This child is moved to tears from being shown kindness by a cop. That means that this boy did not expect to be shown this simple kindness by someone that has sworn to protect and serve him. Someone that he is supposed to trust.
No matter how peaceful, humanitarian and tolerant you are, no matter how well-meaning and honourable your goals – if you ask for a new government law, program or plan, ultimately that program will be paid for with the property taken by force from others and the law will be enforced at the point of a gun.
There’s a storm coming, Mr. Wayne"
Is not a line written for a movie,
It is written for those broken and battered souls going against a war on terrorism, a war on racism
Gassing souls of the innocent because of the color of their skin
Tell me, when did extra melanin determine if you were human or not?
We all have graveyards growing inside of us,
but that poor girl you maced, those rubber bullets scraping against a young family’s skin and the police brutality being used for reaping the innocent, made a cemetery grow within their bones.
Don’t you dare tell me racism isn’t alive and well
Don’t you dare tell me these people in swat team armor hiding behind masks and guns aren’t cowards
Don’t you dare tell me the innocent souls being reaped from this earth deserve it,
don’t you dare say light skinned people are the real ones getting attacked
open your eyes
and realize if you think what’s happening is a gift from God,
I’ll be standing there, fighting those pigs, supporting the rebels
Last December, in Chicago, I took the elevator down from teaching a class to find the lobby full of students anxiously staring out the window. I walked forward to leave, and the security guard grabbed me by the arm. She was an elderly black woman, and it was the first time I’d seen her working security in that building. But she still looked at me with a kind of intimacy as she begged me, “Please don’t go out there, they’re protesting out there.” I apologized to her - I felt like I was betraying her as I stepped outside. She kept all the black students safely inside. I didn’t stop to ask her whom she she feared more – the protestors or the police – because her answer seemed obvious…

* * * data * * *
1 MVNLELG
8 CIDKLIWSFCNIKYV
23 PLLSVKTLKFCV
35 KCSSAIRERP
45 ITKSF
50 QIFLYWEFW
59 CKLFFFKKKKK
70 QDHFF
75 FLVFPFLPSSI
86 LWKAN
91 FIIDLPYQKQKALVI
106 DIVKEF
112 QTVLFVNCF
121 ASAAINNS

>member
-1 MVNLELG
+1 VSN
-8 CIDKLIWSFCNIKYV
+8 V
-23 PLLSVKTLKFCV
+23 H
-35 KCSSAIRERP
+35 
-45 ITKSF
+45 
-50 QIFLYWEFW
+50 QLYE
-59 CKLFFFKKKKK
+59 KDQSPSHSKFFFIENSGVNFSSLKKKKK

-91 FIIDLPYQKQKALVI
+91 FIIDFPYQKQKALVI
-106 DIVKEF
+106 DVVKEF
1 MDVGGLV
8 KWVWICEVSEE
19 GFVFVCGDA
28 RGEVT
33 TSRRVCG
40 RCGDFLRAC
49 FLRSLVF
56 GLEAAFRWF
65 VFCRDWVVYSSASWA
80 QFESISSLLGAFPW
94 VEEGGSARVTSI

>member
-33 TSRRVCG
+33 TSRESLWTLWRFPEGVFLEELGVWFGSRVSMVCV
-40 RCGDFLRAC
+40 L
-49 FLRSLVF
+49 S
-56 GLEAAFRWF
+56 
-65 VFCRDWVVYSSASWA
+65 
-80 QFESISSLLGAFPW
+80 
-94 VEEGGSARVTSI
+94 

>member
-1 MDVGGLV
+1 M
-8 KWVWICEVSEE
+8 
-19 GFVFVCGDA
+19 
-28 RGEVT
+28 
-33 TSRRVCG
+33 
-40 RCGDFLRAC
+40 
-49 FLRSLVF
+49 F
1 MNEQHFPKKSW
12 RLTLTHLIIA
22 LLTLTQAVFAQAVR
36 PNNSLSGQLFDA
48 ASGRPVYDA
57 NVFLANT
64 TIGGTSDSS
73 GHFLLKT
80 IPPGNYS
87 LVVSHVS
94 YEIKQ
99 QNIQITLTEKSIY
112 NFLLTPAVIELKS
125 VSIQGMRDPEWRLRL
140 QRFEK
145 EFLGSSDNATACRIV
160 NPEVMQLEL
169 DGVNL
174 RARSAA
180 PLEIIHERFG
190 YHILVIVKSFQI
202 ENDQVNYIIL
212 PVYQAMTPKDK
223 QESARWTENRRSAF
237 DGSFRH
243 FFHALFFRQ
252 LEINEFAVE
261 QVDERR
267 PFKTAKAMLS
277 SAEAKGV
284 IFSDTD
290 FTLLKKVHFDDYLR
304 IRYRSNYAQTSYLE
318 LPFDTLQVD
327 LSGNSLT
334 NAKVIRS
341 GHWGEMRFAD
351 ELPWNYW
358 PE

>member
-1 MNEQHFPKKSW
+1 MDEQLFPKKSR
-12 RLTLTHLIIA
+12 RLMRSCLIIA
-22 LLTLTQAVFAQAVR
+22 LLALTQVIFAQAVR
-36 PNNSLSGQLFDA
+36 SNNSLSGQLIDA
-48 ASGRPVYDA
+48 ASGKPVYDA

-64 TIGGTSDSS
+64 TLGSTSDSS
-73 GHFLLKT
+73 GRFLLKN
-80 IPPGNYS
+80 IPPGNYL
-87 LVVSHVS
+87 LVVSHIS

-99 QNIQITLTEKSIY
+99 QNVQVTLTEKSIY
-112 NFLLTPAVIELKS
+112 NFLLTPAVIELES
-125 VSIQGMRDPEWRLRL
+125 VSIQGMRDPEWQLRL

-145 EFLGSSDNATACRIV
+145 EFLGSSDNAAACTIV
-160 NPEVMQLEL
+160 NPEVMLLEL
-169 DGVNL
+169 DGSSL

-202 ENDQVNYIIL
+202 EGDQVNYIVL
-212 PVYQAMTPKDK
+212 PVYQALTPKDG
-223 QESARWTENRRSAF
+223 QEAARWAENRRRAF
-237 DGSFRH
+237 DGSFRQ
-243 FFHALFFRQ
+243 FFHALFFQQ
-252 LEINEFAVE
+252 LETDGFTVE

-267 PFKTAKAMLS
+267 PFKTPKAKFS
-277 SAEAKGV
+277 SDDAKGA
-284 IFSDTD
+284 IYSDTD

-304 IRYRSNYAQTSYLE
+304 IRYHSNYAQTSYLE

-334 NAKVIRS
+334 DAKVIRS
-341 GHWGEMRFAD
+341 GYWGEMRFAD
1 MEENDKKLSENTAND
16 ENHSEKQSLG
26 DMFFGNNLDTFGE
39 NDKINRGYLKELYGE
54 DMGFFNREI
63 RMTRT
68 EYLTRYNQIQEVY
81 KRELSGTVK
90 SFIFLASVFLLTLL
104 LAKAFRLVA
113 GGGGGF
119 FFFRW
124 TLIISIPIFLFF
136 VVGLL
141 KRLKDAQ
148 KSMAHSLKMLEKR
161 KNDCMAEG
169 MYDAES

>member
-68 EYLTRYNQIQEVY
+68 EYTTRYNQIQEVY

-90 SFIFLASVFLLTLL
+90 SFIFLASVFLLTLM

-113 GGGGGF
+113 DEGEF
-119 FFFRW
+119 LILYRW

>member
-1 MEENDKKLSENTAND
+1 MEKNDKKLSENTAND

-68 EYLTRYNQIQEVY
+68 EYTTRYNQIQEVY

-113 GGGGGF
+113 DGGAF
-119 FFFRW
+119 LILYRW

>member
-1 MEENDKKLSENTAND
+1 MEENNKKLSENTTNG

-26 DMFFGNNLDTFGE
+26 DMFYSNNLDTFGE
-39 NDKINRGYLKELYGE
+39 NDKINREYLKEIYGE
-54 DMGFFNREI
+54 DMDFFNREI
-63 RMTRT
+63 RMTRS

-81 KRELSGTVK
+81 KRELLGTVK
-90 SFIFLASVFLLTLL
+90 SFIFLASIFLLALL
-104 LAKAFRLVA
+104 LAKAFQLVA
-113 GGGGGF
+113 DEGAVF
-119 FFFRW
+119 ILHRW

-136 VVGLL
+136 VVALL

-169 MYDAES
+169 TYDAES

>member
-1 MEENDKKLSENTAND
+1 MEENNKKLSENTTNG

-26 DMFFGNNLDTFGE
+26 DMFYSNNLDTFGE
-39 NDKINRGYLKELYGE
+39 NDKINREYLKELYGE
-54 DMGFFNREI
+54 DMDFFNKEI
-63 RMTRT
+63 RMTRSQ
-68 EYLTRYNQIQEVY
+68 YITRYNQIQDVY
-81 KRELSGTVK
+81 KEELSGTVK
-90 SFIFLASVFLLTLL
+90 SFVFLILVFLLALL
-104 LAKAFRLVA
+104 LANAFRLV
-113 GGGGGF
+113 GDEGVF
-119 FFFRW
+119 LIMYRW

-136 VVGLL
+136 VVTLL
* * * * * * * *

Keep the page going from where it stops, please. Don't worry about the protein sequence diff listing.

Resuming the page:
This week, in downtown Los Angeles, I came upon another protest. The participants were mainly black and Hispanic. Most carried a cardboard sign in the shape of a coffin with the name of someone who had been killed in officer-involved violence. Most heart-breaking were two, very young girls carrying signs that said “Justice for my Daddy.” The police calmly cleared the way for the protesters to continue down the street, some nodding along to the drum beat, passersby watched, some joined in the chanting…and not a single person asked why they were protesting.
I’ve been thinking back to that December night in Chicago, when I was too shocked to answer the guy who asked, “What’s the point of this?” But I have an answer now: The protest I saw five months later in Los Angeles. That was the point.